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The Defense Department revealed its Unidentified Aerial Phenomena Task Force (UAPTF) on Friday, charging the group with examining unexplained encounters with unidentified flying objects, per a statement.

Why it matters: The task force, to be led by the Navy, comes after the Pentagon earlier this year released a number of videos of "unidentified aerial phenomena" captured by Navy pilots over the last decade.

  • The footage appears to show unidentified flying objects moving rapidly while being recorded by infrared cameras of fighter jets.

What they're saying: "The mission of the task force is to detect, analyze and catalog UAPs that could potentially pose a threat to U.S. national security," the DoD said.

  • "The Department of Defense and the military departments take any incursions by unauthorized aircraft into our training ranges or designated airspace very seriously and examine each report."
  • "This includes examinations of incursions that are initially reported as UAP when the observer cannot immediately identify what he or she is observing."
  • The department said its chief concern is the safety of its personnel and operations.

Reality check: By establishing this task force, the Pentagon and the Navy are not concluding or even suggesting the existence of aliens.

  • Rather, the military is concerned that the objects could be highly advanced aircraft flying near sensitive military facilities and in military-controlled ranges, dangerous flaws within American military technology or unknown natural phenomena that could damage aircraft or hurt service members.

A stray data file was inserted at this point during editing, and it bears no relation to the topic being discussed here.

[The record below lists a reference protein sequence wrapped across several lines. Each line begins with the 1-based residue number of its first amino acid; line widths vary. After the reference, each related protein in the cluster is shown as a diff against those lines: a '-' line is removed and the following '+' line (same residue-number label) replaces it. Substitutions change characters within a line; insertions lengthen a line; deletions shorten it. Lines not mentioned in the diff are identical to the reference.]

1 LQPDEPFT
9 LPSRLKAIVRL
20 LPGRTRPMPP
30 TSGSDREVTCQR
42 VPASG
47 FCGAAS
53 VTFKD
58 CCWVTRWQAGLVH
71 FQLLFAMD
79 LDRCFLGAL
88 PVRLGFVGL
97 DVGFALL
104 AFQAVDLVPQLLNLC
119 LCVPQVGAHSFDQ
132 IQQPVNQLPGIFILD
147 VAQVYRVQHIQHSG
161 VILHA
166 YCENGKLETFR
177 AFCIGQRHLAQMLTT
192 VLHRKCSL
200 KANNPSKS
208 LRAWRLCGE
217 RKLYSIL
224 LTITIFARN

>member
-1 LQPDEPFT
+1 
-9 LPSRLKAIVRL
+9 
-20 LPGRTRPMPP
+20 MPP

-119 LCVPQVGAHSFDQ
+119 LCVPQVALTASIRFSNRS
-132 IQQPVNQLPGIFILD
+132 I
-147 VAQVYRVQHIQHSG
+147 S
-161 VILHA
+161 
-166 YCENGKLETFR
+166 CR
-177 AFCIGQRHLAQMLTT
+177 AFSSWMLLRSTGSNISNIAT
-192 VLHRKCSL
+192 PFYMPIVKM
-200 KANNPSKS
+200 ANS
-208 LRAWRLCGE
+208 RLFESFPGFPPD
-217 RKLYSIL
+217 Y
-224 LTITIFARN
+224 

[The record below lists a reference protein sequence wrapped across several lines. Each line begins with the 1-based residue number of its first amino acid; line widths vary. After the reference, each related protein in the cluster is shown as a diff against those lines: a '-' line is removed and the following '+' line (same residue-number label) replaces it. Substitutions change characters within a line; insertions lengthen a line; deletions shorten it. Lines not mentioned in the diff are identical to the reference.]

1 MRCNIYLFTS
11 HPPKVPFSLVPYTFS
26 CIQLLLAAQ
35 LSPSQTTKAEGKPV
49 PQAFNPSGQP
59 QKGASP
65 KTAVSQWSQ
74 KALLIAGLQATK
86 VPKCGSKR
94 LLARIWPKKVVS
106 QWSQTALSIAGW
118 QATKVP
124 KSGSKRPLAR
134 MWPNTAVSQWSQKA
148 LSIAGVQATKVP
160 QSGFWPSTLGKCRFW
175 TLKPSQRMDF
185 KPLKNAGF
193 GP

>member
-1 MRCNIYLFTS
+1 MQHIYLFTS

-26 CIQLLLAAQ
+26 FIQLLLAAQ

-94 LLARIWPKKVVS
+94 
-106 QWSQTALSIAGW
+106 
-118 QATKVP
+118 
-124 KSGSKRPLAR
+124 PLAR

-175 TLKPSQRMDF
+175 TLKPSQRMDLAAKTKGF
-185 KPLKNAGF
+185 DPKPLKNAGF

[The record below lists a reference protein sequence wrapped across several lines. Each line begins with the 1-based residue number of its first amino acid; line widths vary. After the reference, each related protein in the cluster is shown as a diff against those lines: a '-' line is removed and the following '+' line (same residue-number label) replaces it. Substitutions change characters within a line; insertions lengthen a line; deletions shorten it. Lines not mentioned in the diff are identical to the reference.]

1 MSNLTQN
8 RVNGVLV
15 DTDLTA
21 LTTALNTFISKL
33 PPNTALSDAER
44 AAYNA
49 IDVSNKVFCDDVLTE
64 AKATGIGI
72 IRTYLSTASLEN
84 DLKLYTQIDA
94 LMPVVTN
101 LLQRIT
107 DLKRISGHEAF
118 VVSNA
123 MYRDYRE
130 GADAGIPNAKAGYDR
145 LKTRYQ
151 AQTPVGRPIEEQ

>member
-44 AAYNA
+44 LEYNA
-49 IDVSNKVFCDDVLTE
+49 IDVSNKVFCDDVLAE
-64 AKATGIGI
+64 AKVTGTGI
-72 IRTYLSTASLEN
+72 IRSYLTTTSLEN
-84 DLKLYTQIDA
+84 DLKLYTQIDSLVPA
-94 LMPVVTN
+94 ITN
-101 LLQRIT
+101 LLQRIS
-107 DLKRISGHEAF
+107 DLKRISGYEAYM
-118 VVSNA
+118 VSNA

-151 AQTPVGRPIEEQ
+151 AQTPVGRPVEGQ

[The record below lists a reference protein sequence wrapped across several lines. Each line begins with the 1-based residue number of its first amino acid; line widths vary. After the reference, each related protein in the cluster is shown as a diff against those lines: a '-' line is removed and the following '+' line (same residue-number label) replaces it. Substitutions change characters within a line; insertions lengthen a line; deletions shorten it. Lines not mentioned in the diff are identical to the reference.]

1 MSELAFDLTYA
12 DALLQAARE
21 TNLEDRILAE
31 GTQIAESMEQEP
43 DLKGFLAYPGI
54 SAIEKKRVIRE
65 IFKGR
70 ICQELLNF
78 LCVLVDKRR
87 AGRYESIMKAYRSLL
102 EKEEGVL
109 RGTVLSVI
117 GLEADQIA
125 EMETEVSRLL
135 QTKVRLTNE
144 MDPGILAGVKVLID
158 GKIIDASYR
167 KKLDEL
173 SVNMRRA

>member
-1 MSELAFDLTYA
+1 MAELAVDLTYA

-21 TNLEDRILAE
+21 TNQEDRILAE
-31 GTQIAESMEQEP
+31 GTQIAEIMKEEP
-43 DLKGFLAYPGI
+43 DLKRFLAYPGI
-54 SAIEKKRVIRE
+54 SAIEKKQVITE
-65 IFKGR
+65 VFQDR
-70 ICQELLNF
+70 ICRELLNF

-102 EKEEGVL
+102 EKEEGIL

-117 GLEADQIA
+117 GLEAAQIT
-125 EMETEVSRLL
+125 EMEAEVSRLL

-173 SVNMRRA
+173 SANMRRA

The big picture: The Senate Intelligence Committee voted on legislation in June that would require the Pentagon and intelligence community to provide a public analysis of the encounters captured by the pilots, according to CNN.

Go deeper

Pharmacies, not the military, will handle COVID-19 vaccinations

Illustration: Sarah Grillo/Axios

Although President Trump has said the military is “all mobilized” to help distribute a coronavirus vaccine, in the end that process will almost certainly rely heavily on the pharmacies, doctors and community hospitals we’re all familiar with.

The big picture: Deciding how to distribute a vaccine is, for now, a government-driven task, and Trump has invoked the logistical expertise of the military as a way to do the job. For the public, though, this won’t feel like a military exercise, with heavy trucks rolling into town and people lining up outside medical tents. It’ll feel like going to CVS.

Quibi says it's shutting down

Photo: Igor Golovniov/SOPA Images/LightRocket via Getty Images

Quibi, the mobile-only video subscription streaming service, is shutting down, the company announced Wednesday. The company said the decision was made to preserve shareholder equity.

Why it matters: Quibi had struggled to hit its subscriber growth targets amid the global pandemic. The app launched six months ago.

Updated 2 hours ago - Politics & Policy

Coronavirus dashboard

Illustration: Aïda Amer/Axios

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  3. Health: New York reports most COVID cases since MayStudies show drop in coronavirus death rate — The next wave is gaining steam.
  4. Education: Schools haven't become hotspots — San Francisco public schools likely won't reopen before the end of the year.
  5. World: Spain becomes first nation in Western Europe to exceed 1 million cases.